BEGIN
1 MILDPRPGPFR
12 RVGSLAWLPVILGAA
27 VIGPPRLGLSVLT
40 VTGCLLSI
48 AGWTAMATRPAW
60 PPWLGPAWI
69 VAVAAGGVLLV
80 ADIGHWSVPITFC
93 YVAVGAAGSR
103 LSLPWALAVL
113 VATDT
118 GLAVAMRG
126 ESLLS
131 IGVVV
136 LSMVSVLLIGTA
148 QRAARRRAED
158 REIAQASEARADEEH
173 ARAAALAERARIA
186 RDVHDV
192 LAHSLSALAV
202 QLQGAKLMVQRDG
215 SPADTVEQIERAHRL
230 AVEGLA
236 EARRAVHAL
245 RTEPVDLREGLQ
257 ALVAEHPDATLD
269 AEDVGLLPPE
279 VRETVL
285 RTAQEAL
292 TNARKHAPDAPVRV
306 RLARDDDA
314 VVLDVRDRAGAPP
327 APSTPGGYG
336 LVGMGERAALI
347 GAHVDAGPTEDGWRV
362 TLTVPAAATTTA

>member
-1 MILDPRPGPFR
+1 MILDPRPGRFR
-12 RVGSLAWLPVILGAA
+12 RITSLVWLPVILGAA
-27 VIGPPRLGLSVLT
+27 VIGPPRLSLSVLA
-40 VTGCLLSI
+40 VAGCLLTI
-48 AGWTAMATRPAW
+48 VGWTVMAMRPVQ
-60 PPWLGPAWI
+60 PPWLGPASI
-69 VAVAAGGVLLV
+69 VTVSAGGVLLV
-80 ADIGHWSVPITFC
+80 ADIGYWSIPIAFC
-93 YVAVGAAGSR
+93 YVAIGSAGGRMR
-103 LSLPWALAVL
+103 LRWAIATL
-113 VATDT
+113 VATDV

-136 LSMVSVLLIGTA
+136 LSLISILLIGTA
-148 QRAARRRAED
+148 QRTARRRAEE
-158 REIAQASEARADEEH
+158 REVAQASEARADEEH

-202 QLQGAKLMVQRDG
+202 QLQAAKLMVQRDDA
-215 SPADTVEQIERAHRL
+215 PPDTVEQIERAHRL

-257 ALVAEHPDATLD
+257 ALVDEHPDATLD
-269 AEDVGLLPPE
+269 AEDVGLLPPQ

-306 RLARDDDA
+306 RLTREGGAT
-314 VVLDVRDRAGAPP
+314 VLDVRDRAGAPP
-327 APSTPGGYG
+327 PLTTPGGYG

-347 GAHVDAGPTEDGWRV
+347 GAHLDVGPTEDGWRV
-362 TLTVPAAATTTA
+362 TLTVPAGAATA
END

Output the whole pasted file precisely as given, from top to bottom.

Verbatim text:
1 MILDPRPGPFR
12 RVGSLAWLPVILGAA
27 VIGPPRLGLSVLT
40 VTGCLLSI
48 AGWTAMATRPAW
60 PPWLGPAWI
69 VAVAAGGVLLV
80 ADIGHWSVPITFC
93 YVAVGAAGSR
103 LSLPWALAVL
113 VATDT
118 GLAVAMRG
126 ESLLS
131 IGVVV
136 LSMVSVLLIGTA
148 QRAARRRAED
158 REIAQASEARADEEH
173 ARAAALAERARIA
186 RDVHDV
192 LAHSLSALAV
202 QLQGAKLMVQRDG
215 SPADTVEQIERAHRL
230 AVEGLA
236 EARRAVHAL
245 RTEPVDLREGLQ
257 ALVAEHPDATLD
269 AEDVGLLPPE
279 VRETVL
285 RTAQEAL
292 TNARKHAPDAPVRV
306 RLARDDDA
314 VVLDVRDRAGAPP
327 APSTPGGYG
336 LVGMGERAALI
347 GAHVDAGPTEDGWRV
362 TLTVPAAATTTA

>member
-1 MILDPRPGPFR
+1 MILDPRPGRFR
-12 RVGSLAWLPVILGAA
+12 RITSLVWLPVILGAA
-27 VIGPPRLGLSVLT
+27 VIGPPRLSLSVLA
-40 VTGCLLSI
+40 VAGCLLTI
-48 AGWTAMATRPAW
+48 VGWTVMAMRPVQ
-60 PPWLGPAWI
+60 PPWLGPASI
-69 VAVAAGGVLLV
+69 VTVSAGGVLLV
-80 ADIGHWSVPITFC
+80 ADIGYWSIPIAFC
-93 YVAVGAAGSR
+93 YVAIGSAGGRMR
-103 LSLPWALAVL
+103 LRWAIATL
-113 VATDT
+113 VATDV

-136 LSMVSVLLIGTA
+136 LSLISILLIGTA
-148 QRAARRRAED
+148 QRTARRRAEE
-158 REIAQASEARADEEH
+158 REVAQASEARADEEH

-202 QLQGAKLMVQRDG
+202 QLQAAKLMVQRDDA
-215 SPADTVEQIERAHRL
+215 PPDTVEQIERAHRL

-257 ALVAEHPDATLD
+257 ALVDEHPDATLD
-269 AEDVGLLPPE
+269 AEDVGLLPPQ

-306 RLARDDDA
+306 RLTREGGAT
-314 VVLDVRDRAGAPP
+314 VLDVRDRAGAPP
-327 APSTPGGYG
+327 PLTTPGGYG

-347 GAHVDAGPTEDGWRV
+347 GAHLDVGPTEDGWRV
-362 TLTVPAAATTTA
+362 TLTVPAGAATA